Free Essay Sample on Memorial Sites

Published: 2024-01-10
Free Essay Sample on Memorial Sites
Type of paper:  Essay
Categories:  Human Public administration
Pages: 4
Wordcount: 948 words
8 min read


In her presentation both the speech and the article, Contreras-Lorenzi grapples with an important question of whether to preserve memorial sites marked by monuments, wall names, bridges, road shrines, old buildings, and burial sites as archeological sites or remodel the sites, make them present and active centers for education purposes. The paper will examine evalute Contreras-Lorenzi idea of memorial site archiving.

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Archives for Memories

Although the memorial sites serve as archives for memories, they are gradually risking erasure as they remain silent. Contreras refers to the over 240 memory sites in Santiago that serve as a remembrance of the political crimes against humanity propelled by past dictatorship regimes of Augusto Pinochet. She gives an account of the 1973 Coup in Chile, which led to the death of thousands of civilians whose memory are today archived in these memorial sites. Contreras criticizes the Chilean government for the neglect and failure to secure memory sites to honor the victims of violence orchestrated by the same government. She accuses that the state has participated in "buying some properties where crimes against humanity occurred to loan them to organizations that administer and manage them" (Lorenzini par 4). Such practices are meant to silence the people because the lack of sites would mean that the newer generations would not know of the massacre in the 70s. Contreras considers a place of memory as a place " where something happened that is worth being remembered and generates specific practices from the use of the space ("Women Mobilizing Memory – Video” 09:29 – 09:39). The Chilean government, led by the dictator, Augusto Pinochet, has put little effort into rescuing memory sites so that their actions could not be learned in the years to come.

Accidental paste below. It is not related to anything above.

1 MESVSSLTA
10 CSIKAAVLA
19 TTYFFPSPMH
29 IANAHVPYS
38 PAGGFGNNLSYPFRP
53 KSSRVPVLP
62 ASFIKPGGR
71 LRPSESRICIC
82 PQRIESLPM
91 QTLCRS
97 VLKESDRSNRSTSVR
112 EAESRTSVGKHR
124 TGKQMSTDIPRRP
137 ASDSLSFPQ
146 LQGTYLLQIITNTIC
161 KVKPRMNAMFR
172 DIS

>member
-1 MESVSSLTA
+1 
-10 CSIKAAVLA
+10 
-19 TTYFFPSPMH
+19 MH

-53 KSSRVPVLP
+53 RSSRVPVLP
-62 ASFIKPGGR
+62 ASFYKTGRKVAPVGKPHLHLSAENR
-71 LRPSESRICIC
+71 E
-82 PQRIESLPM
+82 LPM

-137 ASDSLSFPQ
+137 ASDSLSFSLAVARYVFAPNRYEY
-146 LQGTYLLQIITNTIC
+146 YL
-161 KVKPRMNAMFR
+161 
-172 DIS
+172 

Memorial Sites

According to Contreras-Lorenzi, memorial sites do not hold memory until the site is made valuable or purposeful; this can be achieved by creating a constant reminder of its history. She acknowledges the fact that “a place or site is never a parament deposit of memeory.”( Lorenzini 155) A memorial site remains memorable if the history of the site is communicated through modern acts. She recommends that the government revive the sites by investing in site construction of public facilities to serve society. The sites need to be animated to remind people of the violence but give the modern generation a reflection of the past government political interpretation and judgment. A good example of a memorial site made remarkably memorable is the Tres y Cuatro Álamos political detention center transformed into a home for vulnerable children. Such remodeling retains the memory and rich history from one generation to another because the site history remains told (Lorenzini 154).